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  1. #1
    AnonQuest Guest
    How Much Protein Should I Consume A Day? Does the body create its own protein? Does it matter where I get my protein from?

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     3 Weeks Ago #119 

    This Question Has Been Answered Below! Thanks!

  2. #2
    TheRippedEffect's Avatar
    TheRippedEffect I Live For This Shit
    How Much Protein Should I Consume A Day
    The general rule for most people is to consume 1 to 1.3grams of protein per one pound of body-weight daily. This can change depending on the person. I'd recommend speaking with your doctor and having a health assessment completed. Taking in too much protein can cause excess to be stored as fat while the rest is emitted in form of excretion.

    Does The Body Create Its own Protein?
    Yes, protein is synthesized in our bodies from essential amino acids so the body can make it's own protein. Eating foods with essential amino acids supports protein synthesis in our bodies

    "To make protein, cells must have all the needed amino acids available simultaneously. Therefore, to make proteins the first important characteristic of protein in our diet is that it should supply at least the nine essential amino acids for the synthesis of others. If one amino acid is supplied in an amount smaller than needed, the total amount of protein that can be synthesized from others will be limited." - Jenni Ross-Wilkinson

    1. Protein Concentrate vs. Isolate
    Concentrate simply means when extracting protein from food sources non protein parts were removed, leaving a protein that's close to 70/85 percent purity. Isolate, basically levels up, filtering a higher yield of non protein content, leaving a 95 percent pure protein.

    2. Complete versus Incomplete Protein.
    As stated above, Incomplete Proteins does not have all nine essential amino acids. The body has 20 amino acids, the below 9 are important because these are the ones our bodies cannot produce on its own.

    1. histidine
    2. isoleucine
    3. leucine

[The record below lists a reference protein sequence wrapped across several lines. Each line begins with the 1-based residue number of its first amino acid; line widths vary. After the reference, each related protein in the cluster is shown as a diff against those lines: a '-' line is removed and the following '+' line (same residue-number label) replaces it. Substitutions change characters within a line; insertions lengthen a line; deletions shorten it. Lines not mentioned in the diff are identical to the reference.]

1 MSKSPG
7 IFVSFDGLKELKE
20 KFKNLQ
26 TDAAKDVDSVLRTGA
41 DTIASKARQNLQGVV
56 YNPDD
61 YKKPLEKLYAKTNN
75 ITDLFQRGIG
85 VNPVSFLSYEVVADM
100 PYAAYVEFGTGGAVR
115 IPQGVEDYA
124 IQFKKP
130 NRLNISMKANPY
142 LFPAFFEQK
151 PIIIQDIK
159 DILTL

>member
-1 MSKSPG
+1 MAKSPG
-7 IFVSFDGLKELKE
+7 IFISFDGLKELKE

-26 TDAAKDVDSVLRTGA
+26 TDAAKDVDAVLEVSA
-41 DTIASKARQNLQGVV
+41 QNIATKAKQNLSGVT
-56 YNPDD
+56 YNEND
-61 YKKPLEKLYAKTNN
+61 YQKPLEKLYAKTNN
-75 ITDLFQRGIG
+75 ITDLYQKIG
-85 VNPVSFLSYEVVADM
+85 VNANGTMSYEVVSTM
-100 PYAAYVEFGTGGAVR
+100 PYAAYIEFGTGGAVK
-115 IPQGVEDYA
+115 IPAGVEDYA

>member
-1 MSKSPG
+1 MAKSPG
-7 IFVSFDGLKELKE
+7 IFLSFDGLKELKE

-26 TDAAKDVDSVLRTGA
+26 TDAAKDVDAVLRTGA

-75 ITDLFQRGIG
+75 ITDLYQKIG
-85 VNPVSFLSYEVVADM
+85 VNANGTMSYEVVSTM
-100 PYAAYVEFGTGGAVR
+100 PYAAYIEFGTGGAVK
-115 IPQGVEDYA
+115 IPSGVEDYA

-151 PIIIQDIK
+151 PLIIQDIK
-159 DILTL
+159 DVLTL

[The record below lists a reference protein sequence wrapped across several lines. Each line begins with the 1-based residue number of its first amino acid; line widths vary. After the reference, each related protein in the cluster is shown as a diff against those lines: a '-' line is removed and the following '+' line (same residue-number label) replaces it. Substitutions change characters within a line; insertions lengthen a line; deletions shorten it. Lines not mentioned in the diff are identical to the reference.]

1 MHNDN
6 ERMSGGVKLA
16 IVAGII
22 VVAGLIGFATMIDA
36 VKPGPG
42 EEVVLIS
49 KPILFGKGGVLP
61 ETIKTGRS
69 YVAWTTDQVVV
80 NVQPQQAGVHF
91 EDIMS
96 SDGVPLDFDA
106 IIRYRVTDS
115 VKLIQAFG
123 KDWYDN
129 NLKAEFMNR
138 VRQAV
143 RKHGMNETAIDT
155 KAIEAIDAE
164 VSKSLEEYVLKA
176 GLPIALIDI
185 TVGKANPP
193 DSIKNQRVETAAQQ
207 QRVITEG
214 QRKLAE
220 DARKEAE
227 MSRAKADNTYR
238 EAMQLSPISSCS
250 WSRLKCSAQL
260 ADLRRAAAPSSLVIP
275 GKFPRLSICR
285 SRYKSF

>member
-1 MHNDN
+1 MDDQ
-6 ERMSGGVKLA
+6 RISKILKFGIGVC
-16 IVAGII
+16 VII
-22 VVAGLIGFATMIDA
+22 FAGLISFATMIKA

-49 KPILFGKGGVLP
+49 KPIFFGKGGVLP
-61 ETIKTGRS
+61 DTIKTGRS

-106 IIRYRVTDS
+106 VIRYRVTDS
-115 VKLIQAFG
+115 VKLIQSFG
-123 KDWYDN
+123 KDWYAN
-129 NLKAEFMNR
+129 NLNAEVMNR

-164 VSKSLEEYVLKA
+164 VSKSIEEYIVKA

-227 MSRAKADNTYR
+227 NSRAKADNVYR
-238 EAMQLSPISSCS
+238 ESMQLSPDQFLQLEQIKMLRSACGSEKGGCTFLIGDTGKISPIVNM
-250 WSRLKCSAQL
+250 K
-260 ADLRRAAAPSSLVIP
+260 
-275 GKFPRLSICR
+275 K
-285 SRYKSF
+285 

4. lysine
    5. methionine
    6. phenylalanine
    7. threonine
    8. tryptophan
    9. valine

    Does it matter where I get my protein from?
    Well, depends on diet/eating preferences. Although most people don't care (or at least not aware of the variety of sources available in protein aside from the commonly known foods such as chicken, turkey, and ground beef (which are all my first choices), though if you are vegan, or vegetarian, you would obviously explore additional options below.

    Hemp Protein

    • (90 Calories, 3g fat, 9g carbs, 15g Protein/3tbs svg
    • (Vegetarian and Vegan)
    • 20 amino acids
    • 9 essential amino acids needed by our bodies
    • Organic
    • Easy Digestion
    • Safest Plant source of protein
    • Great for pre-workout

    Soy Protein

    • (Vegetarian and Vegan)
    • 110 Calories, 1g Fat, 2.1g Carbs, 23g Protein per 28.5g svg
    • Lactose Free-Gluten Free
    • Not typically recommended due to its amount of phytoestrogens and genetic modifications.

    Whey Protein

    • 80 calories, .3g fat, 18g protein/26g svg

    • (Vegetarian but not Vegan)
    • Builds Muscle
    • Highly Absorbable
    • Easy Digestion
    • Supports Weight Loss
    • Good for those w/Lactose Intolerance

    Rice Protein (Brown)

    • 120 Calories, 0g fat, 4g carbs, 25g protein/34g svg

    • (Vegetarian and Vegan)
    • gluten-free
    • dairy free
    • antioxidants
    • Supports Weight Loss

    Casein Protein

    • 120 Calories, 1g fat, 3g card, 24g protein per 33g svg

    • (Vegetarian but not Vegan)
    • Similar to Whey
    • contains 80% of protein from cows milk

    Pea Protein

    • 70 Calories, 1g fat, 1g carbs, 14g protein per 15g serving
    • (Vegetarian and Vegan)
    • Dairy Free
    • Gluten Free

    Egg Protein

    • Best overall available protein source
    • Great for pre/post exercise
    • 110 Calories, .5g fat, 2g carbs, 24g protein/30.5g serving

    • (Vegetarian but not Vegan)

    Hope this answered your question(s)!